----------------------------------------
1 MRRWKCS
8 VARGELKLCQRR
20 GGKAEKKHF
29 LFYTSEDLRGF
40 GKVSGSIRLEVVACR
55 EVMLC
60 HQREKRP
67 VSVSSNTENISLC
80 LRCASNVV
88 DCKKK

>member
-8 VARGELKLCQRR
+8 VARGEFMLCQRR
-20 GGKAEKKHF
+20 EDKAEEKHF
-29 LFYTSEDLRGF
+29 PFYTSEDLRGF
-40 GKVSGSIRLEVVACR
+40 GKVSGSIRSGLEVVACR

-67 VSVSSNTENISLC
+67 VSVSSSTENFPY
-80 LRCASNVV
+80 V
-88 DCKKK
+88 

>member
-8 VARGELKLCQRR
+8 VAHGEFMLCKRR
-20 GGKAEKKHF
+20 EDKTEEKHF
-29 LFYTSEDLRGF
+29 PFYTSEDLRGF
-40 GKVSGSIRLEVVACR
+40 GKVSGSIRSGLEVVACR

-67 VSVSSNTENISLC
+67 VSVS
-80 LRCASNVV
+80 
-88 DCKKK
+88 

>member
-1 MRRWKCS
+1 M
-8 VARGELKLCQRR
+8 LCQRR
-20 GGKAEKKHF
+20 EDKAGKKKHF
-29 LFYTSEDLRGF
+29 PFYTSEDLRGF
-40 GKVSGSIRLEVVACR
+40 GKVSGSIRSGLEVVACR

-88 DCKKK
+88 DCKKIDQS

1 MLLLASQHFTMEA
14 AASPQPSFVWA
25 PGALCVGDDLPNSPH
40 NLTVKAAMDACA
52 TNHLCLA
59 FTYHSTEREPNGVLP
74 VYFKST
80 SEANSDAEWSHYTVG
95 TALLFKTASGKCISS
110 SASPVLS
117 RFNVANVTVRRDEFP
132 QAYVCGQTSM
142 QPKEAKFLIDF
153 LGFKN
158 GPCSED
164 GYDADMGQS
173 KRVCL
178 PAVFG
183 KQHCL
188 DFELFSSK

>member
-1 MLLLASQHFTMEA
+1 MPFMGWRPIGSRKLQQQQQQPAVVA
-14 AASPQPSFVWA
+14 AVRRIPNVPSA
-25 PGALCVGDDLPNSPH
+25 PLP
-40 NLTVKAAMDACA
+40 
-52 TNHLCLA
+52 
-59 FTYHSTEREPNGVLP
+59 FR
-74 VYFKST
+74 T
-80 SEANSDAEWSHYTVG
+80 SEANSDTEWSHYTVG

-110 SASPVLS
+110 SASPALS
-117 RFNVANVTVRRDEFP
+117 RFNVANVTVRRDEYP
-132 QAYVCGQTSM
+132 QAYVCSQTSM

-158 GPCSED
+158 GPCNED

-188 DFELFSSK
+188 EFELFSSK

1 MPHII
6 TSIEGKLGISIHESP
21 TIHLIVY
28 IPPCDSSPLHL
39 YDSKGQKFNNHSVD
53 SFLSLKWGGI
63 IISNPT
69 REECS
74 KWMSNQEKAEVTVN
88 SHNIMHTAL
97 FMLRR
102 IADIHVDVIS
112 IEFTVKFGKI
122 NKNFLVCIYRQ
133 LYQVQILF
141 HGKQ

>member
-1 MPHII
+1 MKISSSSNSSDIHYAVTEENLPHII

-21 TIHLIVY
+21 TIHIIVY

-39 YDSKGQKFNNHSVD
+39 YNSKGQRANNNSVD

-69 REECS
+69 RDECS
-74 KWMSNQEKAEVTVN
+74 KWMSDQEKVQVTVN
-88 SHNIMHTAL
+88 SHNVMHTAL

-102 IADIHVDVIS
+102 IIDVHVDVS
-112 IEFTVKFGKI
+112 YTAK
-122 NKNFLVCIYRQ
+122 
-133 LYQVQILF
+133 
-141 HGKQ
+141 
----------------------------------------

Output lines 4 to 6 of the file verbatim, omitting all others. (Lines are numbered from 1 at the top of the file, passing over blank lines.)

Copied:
29 LFYTSEDLRGF
40 GKVSGSIRLEVVACR
55 EVMLC